Mr. Mnuchin’s request to raise the debt limit stems from the simple fact that federal spending is far outpacing revenue. The Treasury must borrow money from private investors but needs congressional approval to go above the $20.5 trillion debt limit that caps the United States debt load.
Fiscal hawks warn that mounting federal debt will ultimately slow economic growth, but Washington shows no signs of paying heed. Congress is poised to dole out billions of dollars for a host of different priorities, and the spending spree is being embraced across party lines.
Mr. Trump and Republicans are pushing for a big increase in military spending, warning that the nation’s security is at stake. The president wants $25 billion for border security, including his promised wall on the border with Mexico. Mr. Mnuchin also said on Tuesday that infrastructure would be an administration priority this year. Mr. Trump has suggested that rebuilding roads and bridges is something that could garner bipartisan support, and White House has signaled that it will seek $200 billion from Congress to jump-start an infrastructure investment program.
On top of that spending, the party is still celebrating its sweeping overhaul of the tax code, casting aside expectations of how it will impact the national debt.
After loudly bemoaning that the tax overhaul would swell the national debt, Democrats are pressing to secure a sizable boost in spending on domestic programs, including billions of dollars to address the opioid crisis. And lawmakers from both parties are looking to approve at least about $80 billion in additional aid in response to last year’s hurricanes and wildfires.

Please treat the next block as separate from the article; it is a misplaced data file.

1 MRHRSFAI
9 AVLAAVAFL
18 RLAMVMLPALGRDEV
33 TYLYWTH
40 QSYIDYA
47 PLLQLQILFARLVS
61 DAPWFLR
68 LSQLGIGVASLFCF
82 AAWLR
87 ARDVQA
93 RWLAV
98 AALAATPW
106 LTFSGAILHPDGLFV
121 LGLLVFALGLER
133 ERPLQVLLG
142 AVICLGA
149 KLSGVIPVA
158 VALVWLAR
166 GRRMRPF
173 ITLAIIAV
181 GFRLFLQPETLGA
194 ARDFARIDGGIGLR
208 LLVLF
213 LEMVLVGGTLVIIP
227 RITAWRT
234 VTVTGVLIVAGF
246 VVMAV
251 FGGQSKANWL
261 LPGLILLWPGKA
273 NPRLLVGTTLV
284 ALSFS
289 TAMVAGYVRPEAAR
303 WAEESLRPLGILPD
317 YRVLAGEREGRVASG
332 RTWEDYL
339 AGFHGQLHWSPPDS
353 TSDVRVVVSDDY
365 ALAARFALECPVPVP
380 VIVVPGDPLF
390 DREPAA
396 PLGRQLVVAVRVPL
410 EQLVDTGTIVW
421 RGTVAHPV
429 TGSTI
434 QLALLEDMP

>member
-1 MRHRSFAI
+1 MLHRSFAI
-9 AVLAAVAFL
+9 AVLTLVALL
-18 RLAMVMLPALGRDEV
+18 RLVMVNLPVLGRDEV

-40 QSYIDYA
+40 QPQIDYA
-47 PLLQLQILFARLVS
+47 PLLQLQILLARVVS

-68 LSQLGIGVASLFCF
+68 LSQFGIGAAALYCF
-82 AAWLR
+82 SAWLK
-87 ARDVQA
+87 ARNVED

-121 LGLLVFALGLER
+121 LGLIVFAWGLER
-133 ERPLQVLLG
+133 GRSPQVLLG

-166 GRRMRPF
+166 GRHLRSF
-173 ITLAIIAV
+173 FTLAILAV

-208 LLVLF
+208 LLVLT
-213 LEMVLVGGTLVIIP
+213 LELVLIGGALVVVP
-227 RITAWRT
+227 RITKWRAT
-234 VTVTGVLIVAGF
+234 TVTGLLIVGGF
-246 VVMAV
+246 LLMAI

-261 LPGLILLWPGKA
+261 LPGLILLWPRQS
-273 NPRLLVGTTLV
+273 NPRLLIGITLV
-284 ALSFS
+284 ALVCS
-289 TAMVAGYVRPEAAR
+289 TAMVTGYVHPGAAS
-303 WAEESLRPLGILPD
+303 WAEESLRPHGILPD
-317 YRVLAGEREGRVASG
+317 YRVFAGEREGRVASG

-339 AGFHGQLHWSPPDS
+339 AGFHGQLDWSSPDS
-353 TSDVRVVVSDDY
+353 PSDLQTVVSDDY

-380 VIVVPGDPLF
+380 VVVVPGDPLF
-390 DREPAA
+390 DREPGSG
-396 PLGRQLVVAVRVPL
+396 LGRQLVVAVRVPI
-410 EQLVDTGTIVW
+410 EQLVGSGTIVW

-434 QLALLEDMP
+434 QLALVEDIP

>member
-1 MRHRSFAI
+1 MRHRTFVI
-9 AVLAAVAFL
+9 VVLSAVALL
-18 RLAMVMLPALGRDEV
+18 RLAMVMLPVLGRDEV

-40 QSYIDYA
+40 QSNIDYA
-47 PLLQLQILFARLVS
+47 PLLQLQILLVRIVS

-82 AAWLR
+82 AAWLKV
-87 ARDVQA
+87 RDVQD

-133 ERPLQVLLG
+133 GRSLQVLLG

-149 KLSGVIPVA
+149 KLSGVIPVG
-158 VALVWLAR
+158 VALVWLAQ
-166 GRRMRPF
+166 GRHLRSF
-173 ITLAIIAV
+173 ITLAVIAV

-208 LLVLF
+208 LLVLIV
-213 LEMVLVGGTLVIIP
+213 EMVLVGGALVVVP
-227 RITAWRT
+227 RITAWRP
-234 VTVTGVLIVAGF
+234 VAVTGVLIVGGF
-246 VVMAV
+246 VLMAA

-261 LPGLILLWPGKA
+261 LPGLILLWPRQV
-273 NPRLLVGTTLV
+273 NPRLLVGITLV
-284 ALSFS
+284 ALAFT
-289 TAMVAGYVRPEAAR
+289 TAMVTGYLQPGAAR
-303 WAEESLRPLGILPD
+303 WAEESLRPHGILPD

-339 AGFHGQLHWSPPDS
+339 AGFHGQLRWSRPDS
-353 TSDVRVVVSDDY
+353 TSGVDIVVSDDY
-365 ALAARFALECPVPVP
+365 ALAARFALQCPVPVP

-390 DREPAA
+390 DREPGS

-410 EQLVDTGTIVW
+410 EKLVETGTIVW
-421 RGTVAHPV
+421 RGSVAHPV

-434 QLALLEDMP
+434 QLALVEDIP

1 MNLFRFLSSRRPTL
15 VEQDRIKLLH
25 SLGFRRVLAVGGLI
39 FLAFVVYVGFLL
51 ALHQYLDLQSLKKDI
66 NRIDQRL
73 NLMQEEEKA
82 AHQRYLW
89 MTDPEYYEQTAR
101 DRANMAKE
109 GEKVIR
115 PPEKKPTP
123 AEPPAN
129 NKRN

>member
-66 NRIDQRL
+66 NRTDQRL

“The deep dark secret is Republicans like to spend money just as much as Democrats,” said Representative Jim Costa, Democrat of California and a co-chairman of the centrist Blue Dog Coalition. “They just want to spend it on something different.”
Just last week, lawmakers approved a stopgap spending bill to end a government shutdown and keep agencies funded until Feb. 8 while also extending funding for the Children’s Health Insurance Program for six years. But the fine print of the bill also suspended or delayed a handful of taxes imposed by the Affordable Care Act, which will cost the government $31 billion, according to the congressional Joint Committee on Taxation.
The deficit is now projected to reach $1 trillion in the 2019 fiscal year, which begins Oct. 1, according to the Committee for a Responsible Federal Budget, a fiscal watchdog group.
That could grow even larger if, as expected, congressional leaders from both parties can reach an agreement to raise strict caps on military and domestic spending that were imposed in 2011.
Republicans are pushing for a big increase to the cap on military spending, while Democrats are insisting on an equal increase in nonmilitary spending. All told, lawmakers could reach a two-year agreement to raise the spending caps by more than $200 billion over that period.
For Democrats, the firm posture in spending talks does not perfectly harmonize with their outcry during the battle over the Republican tax overhaul. Senator Roy Blunt of Missouri, a member of the Senate Republican leadership, recalled that just recently, during the fight over taxes, Democrats were “absolutely outraged at what potential deficit impact there might be.”